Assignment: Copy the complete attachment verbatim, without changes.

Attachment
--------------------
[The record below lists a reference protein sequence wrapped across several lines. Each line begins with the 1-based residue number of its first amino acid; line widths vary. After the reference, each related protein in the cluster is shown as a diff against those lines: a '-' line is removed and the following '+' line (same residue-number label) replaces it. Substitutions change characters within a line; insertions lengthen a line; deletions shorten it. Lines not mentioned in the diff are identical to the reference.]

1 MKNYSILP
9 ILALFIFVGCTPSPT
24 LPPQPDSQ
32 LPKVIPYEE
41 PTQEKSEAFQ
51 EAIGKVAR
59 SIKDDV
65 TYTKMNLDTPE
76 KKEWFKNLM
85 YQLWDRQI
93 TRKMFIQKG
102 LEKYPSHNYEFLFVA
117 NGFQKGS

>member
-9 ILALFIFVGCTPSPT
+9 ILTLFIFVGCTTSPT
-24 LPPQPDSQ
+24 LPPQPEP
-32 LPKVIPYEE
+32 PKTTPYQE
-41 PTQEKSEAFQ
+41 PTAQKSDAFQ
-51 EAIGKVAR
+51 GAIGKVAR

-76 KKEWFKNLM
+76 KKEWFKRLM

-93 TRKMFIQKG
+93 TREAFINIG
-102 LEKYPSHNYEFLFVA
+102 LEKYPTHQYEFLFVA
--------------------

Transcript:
[The record below lists a reference protein sequence wrapped across several lines. Each line begins with the 1-based residue number of its first amino acid; line widths vary. After the reference, each related protein in the cluster is shown as a diff against those lines: a '-' line is removed and the following '+' line (same residue-number label) replaces it. Substitutions change characters within a line; insertions lengthen a line; deletions shorten it. Lines not mentioned in the diff are identical to the reference.]

1 MKNYSILP
9 ILALFIFVGCTPSPT
24 LPPQPDSQ
32 LPKVIPYEE
41 PTQEKSEAFQ
51 EAIGKVAR
59 SIKDDV
65 TYTKMNLDTPE
76 KKEWFKNLM
85 YQLWDRQI
93 TRKMFIQKG
102 LEKYPSHNYEFLFVA
117 NGFQKGS

>member
-9 ILALFIFVGCTPSPT
+9 ILTLFIFVGCTTSPT
-24 LPPQPDSQ
+24 LPPQPEP
-32 LPKVIPYEE
+32 PKTTPYQE
-41 PTQEKSEAFQ
+41 PTAQKSDAFQ
-51 EAIGKVAR
+51 GAIGKVAR

-76 KKEWFKNLM
+76 KKEWFKRLM

-93 TRKMFIQKG
+93 TREAFINIG
-102 LEKYPSHNYEFLFVA
+102 LEKYPTHQYEFLFVA